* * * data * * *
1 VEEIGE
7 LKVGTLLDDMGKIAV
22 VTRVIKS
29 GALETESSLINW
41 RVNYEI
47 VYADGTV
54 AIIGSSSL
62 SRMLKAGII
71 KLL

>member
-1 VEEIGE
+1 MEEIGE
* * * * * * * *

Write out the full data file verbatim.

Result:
1 VEEIGE
7 LKVGTLLDDMGKIAV
22 VTRVIKS
29 GALETESSLINW
41 RVNYEI
47 VYADGTV
54 AIIGSSSL
62 SRMLKAGII
71 KLL

>member
-1 VEEIGE
+1 MEEIGE